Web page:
dimanche, juillet 09, 2006

Interlude at Canary Wharf

I spent most of last week in London participating in an OECD conference. The conference took place in a section of the city called Canary Wharf. On the eastern edge of the city, it is served by the newish Jubilee line of the Underground. Except for a brief visit to London University for a visit, this was sadly all I was able to see of London. But the university office I visited was located just off of Russell Square, where I and my chum Mike Wood stayed on our trip to Europe in 1962. I could swear that I passed by the B&B we stayed at back then, and that little had changed in the more than 40 years since that first visit. Canary Wharf is an extensive office and residential park built along the Thames; many buildings are situated at the water’s edge and broad canals cut through portions of the complex. Sleek, modern office towers share space with more innovative office and apartment designs, all nicely tied together by the water and a series of pleasant parks and plazas. Canary Wharf seems to me to compare well with La Défense. It appears more densely built, and thus more coherent, it is more human in scale, and more residential, and the water and meandering footprint make it feel softer. Where with its severe arch and rigid extension of the grand axis, La Défense seeks grandeur and formality, Canary Wharf seems comfortable in the role of country village nestled at river’s edge.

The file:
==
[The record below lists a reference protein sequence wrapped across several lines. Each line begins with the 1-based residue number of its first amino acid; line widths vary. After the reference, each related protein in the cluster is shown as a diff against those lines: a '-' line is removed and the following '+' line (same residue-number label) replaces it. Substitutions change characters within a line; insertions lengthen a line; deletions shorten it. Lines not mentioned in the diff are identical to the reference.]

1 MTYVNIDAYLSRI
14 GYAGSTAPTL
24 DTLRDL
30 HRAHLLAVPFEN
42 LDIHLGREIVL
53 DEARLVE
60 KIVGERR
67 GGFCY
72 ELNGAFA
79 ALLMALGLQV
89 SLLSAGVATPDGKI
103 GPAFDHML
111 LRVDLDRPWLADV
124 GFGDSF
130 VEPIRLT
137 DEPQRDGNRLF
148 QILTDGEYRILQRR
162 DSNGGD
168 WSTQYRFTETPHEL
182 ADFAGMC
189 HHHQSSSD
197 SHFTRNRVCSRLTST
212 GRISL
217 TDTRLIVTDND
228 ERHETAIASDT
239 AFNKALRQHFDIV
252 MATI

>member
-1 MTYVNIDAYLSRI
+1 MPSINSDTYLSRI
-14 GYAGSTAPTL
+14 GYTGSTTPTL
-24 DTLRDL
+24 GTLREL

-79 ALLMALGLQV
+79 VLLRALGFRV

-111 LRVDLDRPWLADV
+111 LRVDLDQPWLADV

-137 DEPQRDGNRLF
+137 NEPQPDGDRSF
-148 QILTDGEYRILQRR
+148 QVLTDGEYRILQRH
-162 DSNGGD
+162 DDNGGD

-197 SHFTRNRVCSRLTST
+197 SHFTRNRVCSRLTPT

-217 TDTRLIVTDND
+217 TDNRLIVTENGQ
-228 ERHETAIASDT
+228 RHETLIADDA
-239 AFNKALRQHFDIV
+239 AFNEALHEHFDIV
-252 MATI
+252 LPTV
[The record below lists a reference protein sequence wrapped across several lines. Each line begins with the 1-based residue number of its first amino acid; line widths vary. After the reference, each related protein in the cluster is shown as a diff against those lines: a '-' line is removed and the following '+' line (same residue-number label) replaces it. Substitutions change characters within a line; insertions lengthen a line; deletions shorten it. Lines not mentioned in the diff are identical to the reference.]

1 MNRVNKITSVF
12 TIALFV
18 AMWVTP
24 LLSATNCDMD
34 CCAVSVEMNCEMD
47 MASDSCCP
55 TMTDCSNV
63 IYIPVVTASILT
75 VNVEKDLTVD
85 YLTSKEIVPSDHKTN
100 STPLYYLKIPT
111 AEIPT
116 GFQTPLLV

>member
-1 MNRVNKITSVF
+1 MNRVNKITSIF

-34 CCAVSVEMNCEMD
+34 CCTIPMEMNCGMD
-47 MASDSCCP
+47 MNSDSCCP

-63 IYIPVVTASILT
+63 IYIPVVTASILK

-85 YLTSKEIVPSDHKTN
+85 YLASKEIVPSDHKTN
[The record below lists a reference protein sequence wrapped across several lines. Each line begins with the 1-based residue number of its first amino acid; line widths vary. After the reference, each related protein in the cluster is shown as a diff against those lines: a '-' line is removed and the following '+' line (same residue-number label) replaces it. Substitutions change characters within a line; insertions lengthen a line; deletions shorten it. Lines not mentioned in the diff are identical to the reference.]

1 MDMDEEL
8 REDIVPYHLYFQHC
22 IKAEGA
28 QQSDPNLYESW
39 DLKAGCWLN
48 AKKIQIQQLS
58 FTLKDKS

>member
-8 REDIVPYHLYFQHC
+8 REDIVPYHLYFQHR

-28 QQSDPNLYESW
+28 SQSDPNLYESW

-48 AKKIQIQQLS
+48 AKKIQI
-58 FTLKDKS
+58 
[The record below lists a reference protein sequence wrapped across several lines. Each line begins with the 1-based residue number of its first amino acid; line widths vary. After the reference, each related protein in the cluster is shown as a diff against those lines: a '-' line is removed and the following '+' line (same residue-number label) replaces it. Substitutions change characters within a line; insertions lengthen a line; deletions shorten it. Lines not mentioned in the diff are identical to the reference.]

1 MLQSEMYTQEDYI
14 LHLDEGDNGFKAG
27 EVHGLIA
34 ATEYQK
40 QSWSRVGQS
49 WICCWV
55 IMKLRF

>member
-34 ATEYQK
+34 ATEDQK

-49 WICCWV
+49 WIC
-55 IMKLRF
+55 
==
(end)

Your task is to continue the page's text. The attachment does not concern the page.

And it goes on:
The Eurostar train between Paris and London is a delight. There is not much of interest in the countryside, and certainly not in the “chunnel,” but the train is fast and comfortable, and the service (in first class) is excellent.

At three pounds per trip, the Underground is an expensive commute. The London system must rely far less on public subsidies than the Paris Métro, which is about a third the cost to the individual traveler.